What does Finnis mean by salience? Finnis adopts and applies the game-theoretical concept of salience. Game-theoretical coordination problems, Finnis explains, are solved through the salience of one solution. For any given problem, there may be several possible solutions and each of the players may possess a different preference. However, one solution is chosen because for some reason it is conspicuous. This allows the solution to serve as a focal point on which the interests of the players can converge and thus facilitates cooperation. The selection of the salient solution has nothing to do with the merits of the solution itself.
Finnis raises a hypothetical to illustrate this. A salient solution for where a group of people unfamiliar to New York might meet in the city would be New York Central Station even though this solution may not be as suitable as many of the other available options given that there are certain drawbacks to meeting in the station. Finnis does not explain, however, why meeting in New York Central Station would be a conspicuous solution in such circumstances. It may be because each member of the group has heard of Grand Central Station and it would not be difficult to find out how to get there. The well-known character of the station is therefore one aspect over which the interests of the members of the party merge since each member has an interest in meeting in a place that they know of and that they can get to. Because the interests converge and agreement over the location becomes possible the solution is an obvious one and becomes prominent in the consciousness of the individuals and the group. It might be argued that the reason the station solution is prominent or salient in this case is because the solution itself, or rather one aspect of the solution (that the location is well known,) has more ‘merit’ than the locations of the other solutions. However, the solution becomes conspicuous because everyone is easily able to agree over the fittingness of the location. It is the fact of agreement (that the parties do and can agree) rather than the merits of the location itself that elevates and brings to attention this particular solution.
Finnis explains that the salience of one solution may be due to a number of factors, including past behaviour (precedent), convention, agreement or decree and occurs without any consensus as to the superiority of the salient solution over the alternatives. Likewise, in the case of law there are a number of factors that contribute to its salience as a means of solving coordination problems and which have little to do with the merit of the particular solutions offered by law. These factors are predominantly values of the Rule of Law, which not only promote and establish the law’s salience, but also make the law a highly effective and handy instrument of social coordination in its own right.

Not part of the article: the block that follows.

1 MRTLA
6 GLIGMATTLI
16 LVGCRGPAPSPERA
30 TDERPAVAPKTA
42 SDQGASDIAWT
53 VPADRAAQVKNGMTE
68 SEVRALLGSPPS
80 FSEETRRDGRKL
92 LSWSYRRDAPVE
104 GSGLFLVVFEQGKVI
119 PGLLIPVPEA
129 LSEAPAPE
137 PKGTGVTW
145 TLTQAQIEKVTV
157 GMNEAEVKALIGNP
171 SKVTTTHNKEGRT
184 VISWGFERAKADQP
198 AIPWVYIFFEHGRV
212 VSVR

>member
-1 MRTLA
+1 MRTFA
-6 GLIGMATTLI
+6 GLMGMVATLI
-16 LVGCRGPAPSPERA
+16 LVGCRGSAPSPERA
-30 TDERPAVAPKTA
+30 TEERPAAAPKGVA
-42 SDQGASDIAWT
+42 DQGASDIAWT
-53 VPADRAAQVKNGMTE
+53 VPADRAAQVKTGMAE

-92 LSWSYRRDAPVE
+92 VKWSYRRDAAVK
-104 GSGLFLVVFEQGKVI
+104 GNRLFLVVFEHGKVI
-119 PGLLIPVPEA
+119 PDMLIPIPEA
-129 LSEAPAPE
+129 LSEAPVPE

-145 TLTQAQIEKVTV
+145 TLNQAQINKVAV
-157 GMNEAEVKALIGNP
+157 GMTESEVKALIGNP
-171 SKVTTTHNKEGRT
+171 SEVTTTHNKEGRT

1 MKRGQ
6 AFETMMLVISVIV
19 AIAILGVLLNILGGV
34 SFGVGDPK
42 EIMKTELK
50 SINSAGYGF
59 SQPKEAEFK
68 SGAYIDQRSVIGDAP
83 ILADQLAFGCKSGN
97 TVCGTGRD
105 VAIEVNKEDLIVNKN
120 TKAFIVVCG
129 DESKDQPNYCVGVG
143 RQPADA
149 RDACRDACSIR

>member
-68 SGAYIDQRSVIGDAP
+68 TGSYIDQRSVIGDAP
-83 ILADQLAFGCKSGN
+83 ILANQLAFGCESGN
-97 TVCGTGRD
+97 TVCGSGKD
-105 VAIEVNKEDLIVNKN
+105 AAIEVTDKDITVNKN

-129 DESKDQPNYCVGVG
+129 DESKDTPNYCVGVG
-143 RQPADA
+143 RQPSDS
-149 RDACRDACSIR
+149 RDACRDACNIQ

A legal system that exemplifies the Rule of Law should have rules that are prospective, clear, coherent, stable and that are possible to comply with. The solutions to coordination problems promulgated by such rules will be clear and practicable because the directions contained within the rules can be understood and complied with. Because laws are prospective they foster predictability and precision, and they can provide for future and recurrent coordination problems. Solutions selected by the law in response to social problems are provided in a relatively speedy and prompt manner. The existence of interrelated institutions and laws (where the rules define, constitute and regulate the institutions, while the institutions create, define, interpret and apply the rules) means that the law provides an already existing and obvious process by which coordination solutions can be determined. This allows efficiency so that time is not lost in determining how one ought to go about establishing a process to select a solution. A further consideration is that the Rule of Law stipulates that rules or laws should be promulgated. This means that the solutions provided by law are widely known and can be implemented, that the solutions are salient because they are available and that the law itself, as opposed to merely the solutions, is salient.
The values of the Rule of Law promote and equip the law as an obvious and easily settled upon tool for coordinating social action and solving coordination problems. As such the law’s salience means it is able to serve as a focal point on which the interests of individual members in a community can converge to allow cooperation.